Ionizing radiation—the kind that minerals, atom bombs and nuclear reactors emit—does one main thing to the human body: it weakens and breaks up DNA, either damaging cells enough to kill them or causing them to mutate in ways that may eventually lead to cancer.
After last week’s earthquake and tsunami in Japan, four nuclear reactors at the Fukushima Daiichi plant are now damaged and releasing radiation. Workers trying to keep the reactors from getting worse are themselves being exposed, while the Japanese government has called for anyone within 20 kilometers of the plant to evacuate.
Nuclear radiation, unlike the radiation from a light bulb or a microwave, is energetic enough to ionize atoms by knocking off their electrons. This ionizing radiation can damage DNA molecules directly, by breaking the bonds between atoms, or it can ionize water molecules and form free radicals, which are highly reactive and also disrupt the bonds of surrounding molecules, including DNA.
Peter Dedon, a member of the Radiation Protection Committee at MIT, explains: “What happens is that the nucleus of radioactive elements undergoes decay and emits high-energy particles. If you stand in the way of those particles, they are going to interact with the cells of your body. You literally get a particle, an energy packet, moving through your cells and tissues.”
Radiation exposure risk is measured in units called sieverts, which take into account the type and amount of radiation, and which parts of the body are exposed, allowing us to compare different kinds of exposures in one scale.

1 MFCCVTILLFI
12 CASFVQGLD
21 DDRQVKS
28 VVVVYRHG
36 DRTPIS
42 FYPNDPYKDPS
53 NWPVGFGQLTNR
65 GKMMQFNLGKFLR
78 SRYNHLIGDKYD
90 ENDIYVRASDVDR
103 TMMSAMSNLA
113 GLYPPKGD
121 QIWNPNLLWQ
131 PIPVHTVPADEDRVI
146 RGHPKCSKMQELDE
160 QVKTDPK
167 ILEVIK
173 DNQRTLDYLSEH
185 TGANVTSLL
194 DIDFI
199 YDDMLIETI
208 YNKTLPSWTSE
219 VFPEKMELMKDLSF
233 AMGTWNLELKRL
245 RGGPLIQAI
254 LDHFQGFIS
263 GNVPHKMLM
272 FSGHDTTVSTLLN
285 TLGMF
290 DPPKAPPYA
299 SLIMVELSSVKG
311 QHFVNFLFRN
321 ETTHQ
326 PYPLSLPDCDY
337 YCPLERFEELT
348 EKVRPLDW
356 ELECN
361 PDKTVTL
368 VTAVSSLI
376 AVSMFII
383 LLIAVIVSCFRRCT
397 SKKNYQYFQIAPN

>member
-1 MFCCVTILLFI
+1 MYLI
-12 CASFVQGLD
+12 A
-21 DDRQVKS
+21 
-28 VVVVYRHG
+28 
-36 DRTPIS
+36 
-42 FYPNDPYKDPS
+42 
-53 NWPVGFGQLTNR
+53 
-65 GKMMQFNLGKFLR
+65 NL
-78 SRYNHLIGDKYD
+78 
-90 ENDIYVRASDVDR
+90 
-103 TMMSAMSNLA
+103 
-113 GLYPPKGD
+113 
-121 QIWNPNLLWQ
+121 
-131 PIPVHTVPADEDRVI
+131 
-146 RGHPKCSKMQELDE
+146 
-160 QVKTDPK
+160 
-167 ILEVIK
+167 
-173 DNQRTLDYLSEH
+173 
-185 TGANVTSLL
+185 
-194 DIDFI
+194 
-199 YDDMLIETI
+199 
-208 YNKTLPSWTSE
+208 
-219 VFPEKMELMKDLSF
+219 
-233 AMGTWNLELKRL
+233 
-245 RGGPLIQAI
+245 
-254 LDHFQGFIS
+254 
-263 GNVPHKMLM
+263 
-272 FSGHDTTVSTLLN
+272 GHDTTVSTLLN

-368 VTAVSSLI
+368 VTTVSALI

In a typical year, a person might receive a total dose of two or three millisieverts from things like ambient radioactivity, plane flights and medical procedures. In the U.S. the annual exposure limit for nuclear plant workers is 0.05 sieverts per year. At or below these levels, the enzymes that repair DNA keep up with damage enough to keep the risk of cancer low. Above them, the body’s systems of repair can’t keep pace. 100 millisieverts a year is the threshold above which cancer risk starts to increase, according to the World Nuclear Association.
According to reports, radiation levels have fluctuated at Fukushima, rising at one reading to 400 millisieverts per hour. At that level, Dedon says, seven minutes would bring you to the U.S. yearly limit. Over an hour could be a lethal dose. The 400 millisieverts level was not a sustained measurement and levels continue to fluctuate much lower.
Dedon stresses that because radiation dissipates, like light, by the square of its distance, even if levels are high in the plant, just a few miles away, they would be miniscule. The greater danger for people living in the area is the release of radioactive particles into the air, which can accumulate in the body, damaging tissue over time and causing cancer.
Receiving a one-sievert dose of radiation in a day is enough to make you feel ill, according to Dedon. “At one to three, you have damaged bone marrow and organs, and you’ll really be sick. At three to six you add hemorrhaging, and more infection,” he says. “From six to ten, at that level death is something like 90 percent. And above ten, they just call that incapacitation and death.”